If you haven’t figured it out yet, doing things the way you’ve always done them—or even the way you did them six months ago—isn’t going to work anymore. If your plan is to approach your customers and industry the way you did in February in the “new normal,” you should probably close up shop now.
The gig economy is here to stay in AV and the live events industry, said business consultant Tom Stimson, and business leaders should already be thinking about embracing the so-called agency model that has worked for myriad industries since the days of Don Draper and his band of Mad Men.
“Whether we think things will go back to normal or not, we have to find ways to be profitable,” said Stimson in week 17 of his “The Show WILL Go On” webinar series. “Business as usual really wasn’t all that great. We wrapped ourselves in a lot of challenges we might not want to revisit.
“We can be a new business that’s more scalable and more profitable. Even if you have 10 times the revenue you had before, there’s very little justification to bring back the same team you had before. You need to get better at finding the help you need rather than hoarding the help you might need,” he said.
In the agency model, everything functions as a profit center, said Stimson, so “everything is a cost.” By keeping your fixed costs down, businesses can rely more on the cost of goods sold and focus on the value of the services they provide, he said.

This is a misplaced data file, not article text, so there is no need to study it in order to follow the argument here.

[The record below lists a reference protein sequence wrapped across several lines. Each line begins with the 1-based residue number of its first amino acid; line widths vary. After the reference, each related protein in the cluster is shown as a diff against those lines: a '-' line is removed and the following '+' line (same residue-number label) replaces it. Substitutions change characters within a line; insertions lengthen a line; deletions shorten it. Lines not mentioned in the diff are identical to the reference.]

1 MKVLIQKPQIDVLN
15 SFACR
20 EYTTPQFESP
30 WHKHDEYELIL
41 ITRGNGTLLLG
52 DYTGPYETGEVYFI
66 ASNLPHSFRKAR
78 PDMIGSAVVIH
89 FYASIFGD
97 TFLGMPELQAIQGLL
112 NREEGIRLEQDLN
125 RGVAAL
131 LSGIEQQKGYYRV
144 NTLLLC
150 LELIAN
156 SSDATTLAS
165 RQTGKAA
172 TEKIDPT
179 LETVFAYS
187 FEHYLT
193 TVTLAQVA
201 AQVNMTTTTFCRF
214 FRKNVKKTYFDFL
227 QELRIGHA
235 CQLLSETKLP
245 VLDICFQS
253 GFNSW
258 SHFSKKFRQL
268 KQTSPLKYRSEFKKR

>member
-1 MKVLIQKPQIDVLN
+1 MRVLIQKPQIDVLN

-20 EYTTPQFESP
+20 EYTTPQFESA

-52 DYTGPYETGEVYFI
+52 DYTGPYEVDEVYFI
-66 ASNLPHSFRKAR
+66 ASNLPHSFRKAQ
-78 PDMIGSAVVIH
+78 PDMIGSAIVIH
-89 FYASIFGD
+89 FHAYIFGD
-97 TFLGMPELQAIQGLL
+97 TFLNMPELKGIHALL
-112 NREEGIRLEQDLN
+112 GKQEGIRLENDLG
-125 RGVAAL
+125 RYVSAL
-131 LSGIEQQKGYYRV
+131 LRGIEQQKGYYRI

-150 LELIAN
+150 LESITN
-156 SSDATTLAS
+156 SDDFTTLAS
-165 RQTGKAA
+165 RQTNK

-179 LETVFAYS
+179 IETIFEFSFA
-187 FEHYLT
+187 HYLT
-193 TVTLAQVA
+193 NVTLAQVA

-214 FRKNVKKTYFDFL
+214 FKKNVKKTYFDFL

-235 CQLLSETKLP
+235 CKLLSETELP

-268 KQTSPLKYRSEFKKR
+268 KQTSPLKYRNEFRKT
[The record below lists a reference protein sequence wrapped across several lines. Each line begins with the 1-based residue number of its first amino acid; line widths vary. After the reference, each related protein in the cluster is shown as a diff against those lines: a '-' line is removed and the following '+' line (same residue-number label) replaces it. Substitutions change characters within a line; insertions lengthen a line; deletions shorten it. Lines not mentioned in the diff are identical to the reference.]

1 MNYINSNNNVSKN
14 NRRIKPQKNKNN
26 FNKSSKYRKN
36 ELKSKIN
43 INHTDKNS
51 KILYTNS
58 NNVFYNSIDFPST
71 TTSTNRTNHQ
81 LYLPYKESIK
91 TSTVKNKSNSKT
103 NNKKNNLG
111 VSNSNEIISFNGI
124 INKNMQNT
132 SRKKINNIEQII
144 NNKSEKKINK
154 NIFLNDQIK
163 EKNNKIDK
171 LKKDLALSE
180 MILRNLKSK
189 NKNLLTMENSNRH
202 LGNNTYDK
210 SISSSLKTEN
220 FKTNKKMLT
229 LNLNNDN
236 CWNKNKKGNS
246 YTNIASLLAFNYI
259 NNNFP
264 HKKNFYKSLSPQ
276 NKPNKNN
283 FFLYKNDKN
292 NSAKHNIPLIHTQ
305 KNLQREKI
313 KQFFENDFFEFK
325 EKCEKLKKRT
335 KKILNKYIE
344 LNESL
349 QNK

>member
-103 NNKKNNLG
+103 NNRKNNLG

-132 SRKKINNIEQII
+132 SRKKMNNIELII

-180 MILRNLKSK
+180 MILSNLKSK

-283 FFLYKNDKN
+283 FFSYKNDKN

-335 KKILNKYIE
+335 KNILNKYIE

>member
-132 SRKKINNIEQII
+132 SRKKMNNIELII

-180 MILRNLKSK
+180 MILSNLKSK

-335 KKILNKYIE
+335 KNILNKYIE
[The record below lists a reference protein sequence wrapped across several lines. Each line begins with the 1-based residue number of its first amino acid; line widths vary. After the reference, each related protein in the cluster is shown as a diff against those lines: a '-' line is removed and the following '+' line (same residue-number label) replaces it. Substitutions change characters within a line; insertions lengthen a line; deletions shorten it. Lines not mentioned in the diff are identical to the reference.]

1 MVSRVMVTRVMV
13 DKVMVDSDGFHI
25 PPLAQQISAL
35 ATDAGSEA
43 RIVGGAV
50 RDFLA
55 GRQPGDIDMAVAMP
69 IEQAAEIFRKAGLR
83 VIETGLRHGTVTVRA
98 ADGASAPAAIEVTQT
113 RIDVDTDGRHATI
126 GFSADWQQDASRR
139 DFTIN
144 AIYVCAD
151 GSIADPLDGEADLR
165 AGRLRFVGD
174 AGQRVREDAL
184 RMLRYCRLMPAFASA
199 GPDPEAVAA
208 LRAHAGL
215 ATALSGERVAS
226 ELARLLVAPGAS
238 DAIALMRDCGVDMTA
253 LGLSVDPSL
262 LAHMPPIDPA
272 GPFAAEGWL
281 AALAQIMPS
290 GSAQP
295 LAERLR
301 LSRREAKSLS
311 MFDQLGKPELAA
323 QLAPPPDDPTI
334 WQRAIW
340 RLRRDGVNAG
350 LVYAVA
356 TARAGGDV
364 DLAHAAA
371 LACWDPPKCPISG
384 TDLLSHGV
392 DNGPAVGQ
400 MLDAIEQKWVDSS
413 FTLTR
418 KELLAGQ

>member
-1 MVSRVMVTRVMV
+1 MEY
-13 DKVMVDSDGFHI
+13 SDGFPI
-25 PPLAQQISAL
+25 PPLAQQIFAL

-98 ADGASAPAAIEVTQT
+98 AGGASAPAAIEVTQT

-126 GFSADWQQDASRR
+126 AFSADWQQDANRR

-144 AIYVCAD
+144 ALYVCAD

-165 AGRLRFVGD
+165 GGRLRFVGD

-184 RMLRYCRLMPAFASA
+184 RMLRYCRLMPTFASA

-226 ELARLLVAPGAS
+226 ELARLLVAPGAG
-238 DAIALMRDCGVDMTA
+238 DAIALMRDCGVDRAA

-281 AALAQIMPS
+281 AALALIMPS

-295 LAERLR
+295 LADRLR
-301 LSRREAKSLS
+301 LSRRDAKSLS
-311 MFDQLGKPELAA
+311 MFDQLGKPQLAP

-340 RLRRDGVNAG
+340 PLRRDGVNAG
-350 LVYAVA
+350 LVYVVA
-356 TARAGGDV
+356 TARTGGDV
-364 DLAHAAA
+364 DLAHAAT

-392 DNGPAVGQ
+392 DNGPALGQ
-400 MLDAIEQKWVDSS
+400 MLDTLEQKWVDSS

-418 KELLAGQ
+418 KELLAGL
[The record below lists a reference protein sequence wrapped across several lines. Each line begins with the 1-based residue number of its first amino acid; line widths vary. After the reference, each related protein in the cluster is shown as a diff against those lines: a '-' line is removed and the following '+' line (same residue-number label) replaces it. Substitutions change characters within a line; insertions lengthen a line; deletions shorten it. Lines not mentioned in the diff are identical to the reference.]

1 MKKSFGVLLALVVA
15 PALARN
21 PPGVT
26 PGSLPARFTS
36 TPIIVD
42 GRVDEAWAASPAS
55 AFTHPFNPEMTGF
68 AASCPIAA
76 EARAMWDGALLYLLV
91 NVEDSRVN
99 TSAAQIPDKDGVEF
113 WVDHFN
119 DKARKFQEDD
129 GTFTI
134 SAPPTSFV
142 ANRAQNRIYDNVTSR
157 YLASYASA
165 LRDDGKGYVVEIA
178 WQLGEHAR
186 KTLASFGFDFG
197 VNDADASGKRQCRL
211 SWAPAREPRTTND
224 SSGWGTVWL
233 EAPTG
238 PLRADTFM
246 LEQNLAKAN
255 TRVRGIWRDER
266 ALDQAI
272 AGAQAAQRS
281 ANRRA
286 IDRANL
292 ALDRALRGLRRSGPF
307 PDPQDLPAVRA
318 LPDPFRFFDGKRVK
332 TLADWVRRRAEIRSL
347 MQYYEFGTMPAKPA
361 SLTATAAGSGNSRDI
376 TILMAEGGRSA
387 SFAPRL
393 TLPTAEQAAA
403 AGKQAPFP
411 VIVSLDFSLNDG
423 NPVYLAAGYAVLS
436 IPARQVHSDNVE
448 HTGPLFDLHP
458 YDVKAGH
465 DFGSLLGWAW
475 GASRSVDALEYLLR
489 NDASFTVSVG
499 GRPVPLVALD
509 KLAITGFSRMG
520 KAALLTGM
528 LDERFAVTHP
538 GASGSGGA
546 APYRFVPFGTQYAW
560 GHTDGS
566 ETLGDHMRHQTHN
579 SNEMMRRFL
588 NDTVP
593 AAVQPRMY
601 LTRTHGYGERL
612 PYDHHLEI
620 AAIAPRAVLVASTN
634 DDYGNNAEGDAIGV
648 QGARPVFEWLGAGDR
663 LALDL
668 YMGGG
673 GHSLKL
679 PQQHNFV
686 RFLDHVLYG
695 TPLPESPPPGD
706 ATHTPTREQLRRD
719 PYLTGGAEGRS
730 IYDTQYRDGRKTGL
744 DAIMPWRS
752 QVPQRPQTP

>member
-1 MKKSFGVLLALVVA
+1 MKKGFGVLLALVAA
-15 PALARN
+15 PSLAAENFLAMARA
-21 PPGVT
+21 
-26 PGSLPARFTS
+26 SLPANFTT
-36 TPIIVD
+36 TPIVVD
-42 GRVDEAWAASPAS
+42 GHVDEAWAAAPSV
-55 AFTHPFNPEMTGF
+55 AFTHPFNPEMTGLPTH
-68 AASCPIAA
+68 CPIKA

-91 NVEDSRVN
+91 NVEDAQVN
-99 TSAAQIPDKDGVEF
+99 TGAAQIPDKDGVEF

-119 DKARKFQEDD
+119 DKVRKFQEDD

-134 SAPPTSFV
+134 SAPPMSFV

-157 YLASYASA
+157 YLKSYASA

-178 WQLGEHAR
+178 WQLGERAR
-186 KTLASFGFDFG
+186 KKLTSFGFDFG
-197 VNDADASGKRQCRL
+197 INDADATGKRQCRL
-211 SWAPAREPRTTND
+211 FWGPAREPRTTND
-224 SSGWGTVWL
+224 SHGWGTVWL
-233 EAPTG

“Overhead that doesn’t create value for customers is excess in the agency model,” said Stimson. “The cost of having internal resources is going up so profitability and revenue have been going down. You need overhead to be based on work you’ve sold, not based on work you expect.
“You don’t have enough work to sustain overhead based on hope,” he said.
Following the Agency Model
Business leaders who want to embrace the agency model should develop proposal budgets from the cost of the job to your company, assign costs to product inventory, assign costs to staff labor and estimate the use of administration for billing, accounting and other tasks related to the job.
“Look at everything that’s affected because you sold a piece of business,” said Stimson. “You have to have the discipline to track time for any of this to work. Tracking time is going to transform the way you do business. Fudging the numbers will lead us back to where we are now.
“This is a simple way to quantify everything we do so we can make money on everything we do,” he said.